Immigration Reform, back to the front of the line!

Immigration reform is an issue that has been discussed and debated about for years now yet no national consensus has been reached.  Unfortunately, like many other important issues facing the nation, party politics has reared its ugly head and where there should be resolution there is only conflict.  Perhaps even more bothersome is the fact that some individuals and interest groups seem to think political grandstanding on immigration is preferable than sitting down and coming up with a real and effective immigration policy.

Timing is everything in politics.  Aa recent newspaper ad showed that fifteen California Republican legislators signed a letter addressed to the members of California’s Republican Congressional delegation.  The letter requests that the delegation ask for a vote on comprehensive immigration reform.  There are no details on what the contents of the immigration reform should be, just simply that there should be a vote on it.  Paschal Roth, the public relations firm that placed the ad, claims that a coalition of business, agricultural and labor organizations paid for the advertisement.  In fact, some of those fifteen named legislators were unaware of the ad and may not even agree with its spirit.  While Assemblyman Donald Wagner (R-Irvine) would like to see action take place on immigration reform, he voiced concern that readers may misconstrue the ad’s sense of finality: “Those of us who signed the letter, we may have some different ideas and want to see some different things.”

Individual representatives meanwhile, are offering their own suggestions.  Rep. Darrell Issa (R-Vista) is reportedly working on a proposal to offer temporary legal status to certain undocumented immigrants.  Rep. Mario Diaz-Balart (R-Fla) is working on another proposal stressing tough border security and enforcement but could also grant legal status to some of the millions people currently in this country illegally.  These various proposals from many different corners come from various motivations, perhaps not all of them simply altruistic.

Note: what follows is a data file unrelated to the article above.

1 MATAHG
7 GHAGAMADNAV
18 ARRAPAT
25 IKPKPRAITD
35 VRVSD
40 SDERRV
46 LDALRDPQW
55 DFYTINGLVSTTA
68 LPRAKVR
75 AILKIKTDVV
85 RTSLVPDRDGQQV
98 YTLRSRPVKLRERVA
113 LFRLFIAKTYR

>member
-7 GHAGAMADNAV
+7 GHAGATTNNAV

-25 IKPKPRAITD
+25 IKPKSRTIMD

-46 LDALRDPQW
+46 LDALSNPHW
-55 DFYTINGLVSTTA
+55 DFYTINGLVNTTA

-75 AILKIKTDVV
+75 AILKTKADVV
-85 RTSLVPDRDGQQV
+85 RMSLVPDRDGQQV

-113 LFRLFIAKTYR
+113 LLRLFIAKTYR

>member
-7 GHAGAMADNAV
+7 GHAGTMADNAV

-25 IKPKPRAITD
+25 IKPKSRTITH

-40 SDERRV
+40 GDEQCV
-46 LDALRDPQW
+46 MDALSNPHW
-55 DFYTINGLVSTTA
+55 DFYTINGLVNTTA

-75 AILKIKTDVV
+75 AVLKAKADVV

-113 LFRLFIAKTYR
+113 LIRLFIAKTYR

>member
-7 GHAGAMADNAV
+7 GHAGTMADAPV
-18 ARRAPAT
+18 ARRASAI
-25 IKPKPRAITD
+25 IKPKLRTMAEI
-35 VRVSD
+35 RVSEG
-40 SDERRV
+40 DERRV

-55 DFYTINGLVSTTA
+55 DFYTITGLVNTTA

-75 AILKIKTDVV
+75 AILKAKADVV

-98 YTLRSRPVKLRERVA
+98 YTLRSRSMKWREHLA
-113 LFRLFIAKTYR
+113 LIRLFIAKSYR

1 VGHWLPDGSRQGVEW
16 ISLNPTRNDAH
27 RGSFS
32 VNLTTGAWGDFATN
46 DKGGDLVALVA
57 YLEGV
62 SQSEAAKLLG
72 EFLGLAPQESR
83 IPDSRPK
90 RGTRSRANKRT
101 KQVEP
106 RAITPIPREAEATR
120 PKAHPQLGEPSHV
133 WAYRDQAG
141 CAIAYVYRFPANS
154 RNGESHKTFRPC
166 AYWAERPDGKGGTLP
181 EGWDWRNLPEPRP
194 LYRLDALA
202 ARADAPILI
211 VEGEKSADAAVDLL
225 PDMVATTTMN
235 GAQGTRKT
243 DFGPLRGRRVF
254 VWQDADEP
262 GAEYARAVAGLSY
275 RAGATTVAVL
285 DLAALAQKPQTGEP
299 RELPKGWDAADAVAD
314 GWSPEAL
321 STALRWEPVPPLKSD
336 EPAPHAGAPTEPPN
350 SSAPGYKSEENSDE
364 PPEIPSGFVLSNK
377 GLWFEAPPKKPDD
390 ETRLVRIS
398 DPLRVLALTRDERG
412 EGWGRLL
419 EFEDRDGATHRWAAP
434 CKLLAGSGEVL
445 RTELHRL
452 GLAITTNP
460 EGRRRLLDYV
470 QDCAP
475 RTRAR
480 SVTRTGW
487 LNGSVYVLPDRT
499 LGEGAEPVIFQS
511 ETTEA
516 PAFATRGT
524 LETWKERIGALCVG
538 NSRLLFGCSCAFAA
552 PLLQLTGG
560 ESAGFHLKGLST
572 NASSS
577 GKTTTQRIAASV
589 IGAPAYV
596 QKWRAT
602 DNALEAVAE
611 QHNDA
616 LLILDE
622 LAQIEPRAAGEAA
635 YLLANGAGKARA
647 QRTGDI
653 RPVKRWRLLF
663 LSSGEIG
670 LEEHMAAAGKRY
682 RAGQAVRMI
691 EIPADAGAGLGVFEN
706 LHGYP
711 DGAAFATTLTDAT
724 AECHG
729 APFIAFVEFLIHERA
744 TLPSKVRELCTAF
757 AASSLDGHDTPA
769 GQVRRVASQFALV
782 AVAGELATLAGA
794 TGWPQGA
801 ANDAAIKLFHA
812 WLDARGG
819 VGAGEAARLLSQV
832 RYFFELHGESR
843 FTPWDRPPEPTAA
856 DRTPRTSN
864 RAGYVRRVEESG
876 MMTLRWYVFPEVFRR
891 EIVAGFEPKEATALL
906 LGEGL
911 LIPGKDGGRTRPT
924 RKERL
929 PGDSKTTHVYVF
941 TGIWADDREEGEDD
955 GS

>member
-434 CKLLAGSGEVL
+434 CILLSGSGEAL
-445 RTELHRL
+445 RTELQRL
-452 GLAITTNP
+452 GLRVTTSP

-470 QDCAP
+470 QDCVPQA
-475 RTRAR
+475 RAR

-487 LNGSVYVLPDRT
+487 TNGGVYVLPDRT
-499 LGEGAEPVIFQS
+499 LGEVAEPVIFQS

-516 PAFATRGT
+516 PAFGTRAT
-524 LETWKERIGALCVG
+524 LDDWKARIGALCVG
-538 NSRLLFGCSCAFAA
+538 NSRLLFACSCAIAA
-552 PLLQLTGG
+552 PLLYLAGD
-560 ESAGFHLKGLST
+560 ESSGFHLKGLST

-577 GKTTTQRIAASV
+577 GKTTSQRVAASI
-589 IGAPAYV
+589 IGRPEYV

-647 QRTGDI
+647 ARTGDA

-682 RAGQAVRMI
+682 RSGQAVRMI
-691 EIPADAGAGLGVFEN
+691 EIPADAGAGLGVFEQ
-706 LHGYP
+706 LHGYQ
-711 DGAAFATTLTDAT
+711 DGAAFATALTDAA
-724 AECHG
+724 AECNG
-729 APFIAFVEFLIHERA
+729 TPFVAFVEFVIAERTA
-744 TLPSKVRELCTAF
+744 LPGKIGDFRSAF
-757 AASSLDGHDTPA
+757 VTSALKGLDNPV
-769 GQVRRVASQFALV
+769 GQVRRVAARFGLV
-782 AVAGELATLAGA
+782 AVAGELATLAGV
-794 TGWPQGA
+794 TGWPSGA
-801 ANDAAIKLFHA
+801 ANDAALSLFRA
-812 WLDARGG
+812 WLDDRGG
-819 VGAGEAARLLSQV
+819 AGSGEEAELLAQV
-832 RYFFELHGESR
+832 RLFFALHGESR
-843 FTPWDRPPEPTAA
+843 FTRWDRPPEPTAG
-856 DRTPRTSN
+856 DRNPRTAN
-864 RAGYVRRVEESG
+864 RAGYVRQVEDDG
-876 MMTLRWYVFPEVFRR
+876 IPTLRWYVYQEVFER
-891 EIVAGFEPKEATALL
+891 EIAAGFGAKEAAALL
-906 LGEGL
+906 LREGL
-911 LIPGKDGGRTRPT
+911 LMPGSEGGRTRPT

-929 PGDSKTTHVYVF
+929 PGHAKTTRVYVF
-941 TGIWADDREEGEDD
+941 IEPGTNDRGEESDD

Evelyn Miller, of the Orange County-based California Coalition for Immigration Reform, a group which opposes illegal immigration, had some unkind words toward some Republicans who have offered their own immigration reform plans.  She stated, “They are groveling for votes because they want to get re-elected, and they want the illegal aliens, who are seeking permanent status, to vote for them”.

Recently, more than 600 conservative groups and individuals visited the Capitol to push House Republicans to step up action on immigration legislation.  These groups included Orange County religious and agricultural organizations, many of whom vary on which specific issues they’d like to see be put into practice.  Tommy Nixon, of the Christian-based group Solidarity, would like to eventually see full citizenship for undocumented immigrants.  Skip Lanfried, the global freedom pastor of Friends Church in Yorba Linda, voiced support for legal statuses of varying degrees.

Clearly there is a desire in this nation for immigration reform but rather than representatives attempting to individually float their own plans for political gain, a better course of action may be for further discussion resulting in a complete, comprehensive and bi-partisan plan that focuses on our nation’s security and best interest first and foremost. It’s up to our elected politicians to craft a policy that both accept those who will contribute positively to the freedoms of the United States and has a safeguard against those who are here to do us harm.

About Irvine Valkyrie

Irvine Valkyrie is Katherine Daigle, the once and future Irvine mayoral candidate, an independent-minded Republican who is aligned with neither of the two dominant Irvine political cliques.